Drawing on positive psychology, flow studies and theories of motivation, this book conceptualizes engagement as a learning experience, explaining how it occurs (or fails to occur) and how schools can make adaptations to maximize it among adolescent students.
Optimal Learning Environments to Promote Student Engagement analyzes the psychological, social, and academic phenomena comprising engagement, framing it as critical to learning and development. Drawing on positive psychology, flow studies, and theories of motivation, the book conceptualizes engagement as a learning experience, explaining how it occurs (or not) and how schools can adapt to maximize it among adolescents. Examples of empirically supported environments promoting engagement are provided, representing alternative high schools, Montessori schools, and extracurricular programs. The book identifies key innovations including community-school partnerships, technology-supported learning, and the potential for engaging learning opportunities during an expanded school day. Among the topics covered:
Engagement as a primary framework for understanding educational and motivational outcomes.
Measuring the malleability, complexity, multidimensionality, and sources of engagement.
The relationship between engagement and achievement.
Supporting and challenging: the instructor's role in promoting engagement.
Engagement within and beyond core academic subjects.
Technological innovations on the engagement horizon.
Optimal Learning Environments to Promote Student Engagement is an essential resource for researchers, professionals, and graduate students in child and school psychology; social work; educational psychology; positive psychology; family studies; and teaching/teacher education.
1. Introduction: Towards Optimal Learning Environments in Schools.- 2. Aims of Education Revisited (Einstein's E = MC2 of Education).- 3. The Nature Engagement in Schools.- 4. Measuring Student Engagement in High School Classrooms and What We Have.- 5. Engagement as an Individual Trait and its Relationship to Achievement.- 6. Connecting to "The How" of Classroom Engagement: Instruction and Optimal.- 7. Connecting to "The Who": The Primacy of Supportive.- 8. Connecting to "The What": Engaging Approaches to Traditional Subject Matter.- 9. Engagement Beyond the Core Academic Subjects.- 10. Private School Models and The Case of Montessori Schools.- 11. Alternative Public School Models.- 12. Learning from Research on Youth Engagement During Out-of-School Time.- 13. Model After-School Programs.- 14. Technological Innovations on the Horizon.- 15. Re-engineering the Schools of Tomorrow: Towards Community Sponsorship.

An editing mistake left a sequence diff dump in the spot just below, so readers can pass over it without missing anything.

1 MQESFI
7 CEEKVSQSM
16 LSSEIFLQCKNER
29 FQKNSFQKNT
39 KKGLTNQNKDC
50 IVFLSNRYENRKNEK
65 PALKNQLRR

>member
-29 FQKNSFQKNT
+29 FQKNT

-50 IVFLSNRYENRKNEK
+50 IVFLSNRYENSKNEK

"David Shernoff has provided a definitive examination of how youth engage (or fail to engage) in various environments. His book is at once theoretically sophisticated and eminently practical."
Howard Gardner, Hobbs Professor of Cognition and Education, Harvard Graduate School of Education, and author of Frames of Mind and Multiple Intelligences
"In this singularly erudite, comprehensive, and integrative work, David Shernoff presents a compelling vision for how schools can optimize the engagement of youth in learning and achievement and promote their positive development. This book provides scholars, educators, and policy makers with a unique conceptual template for enhancing the lives of diverse young people and for strengthening the schools and communities of our nation."
Richard M. Lerner, Bergstrom Chair in Applied Developmental Science and Director, Institute for Applied Research in Youth Development , Tufts Uni versity, and Author of Liberty: Thriving and Civic Engagement Among America's Youth
"This is a valuable book! Schools are not living up their potentials and a major reason is their failure to truly engage students. Shernoff's book provides a comprehensive and compelling account of the critical role of motivation and engagement in learning. The chapters present the research on every aspect of the topic: how engagement effects achievement; how effective teachers sustain high engagement; the design of classroom activities to maximize motivation; and the ways that new model programs, successful alternative schools, and after-school programs facilitate absorption in learning."
Reed Larson, Professor of Human Development, University of Illinois, Champaign-Urbana, Recent President of Society for Research on Adolescence, and Editor-in-Chief (with Lene Jensen) of New Directions for Child and Adolescent Development
"Shernoff's book on learning environments and student engagement is a good resource for school and district leaders to establish the why of optimal learning environments-the theoretical underpinnings of student motivation, engagement, and learning. It also gives concrete guidance in the what and how for considering strategies for engagement in typical classrooms, as well as a brief discussion of alternative, out-of-school, and technology-based programs."
Susan Catapano & Jeremy Hilburn
February 24, 2014, Vol. 59, No. 8, Article 7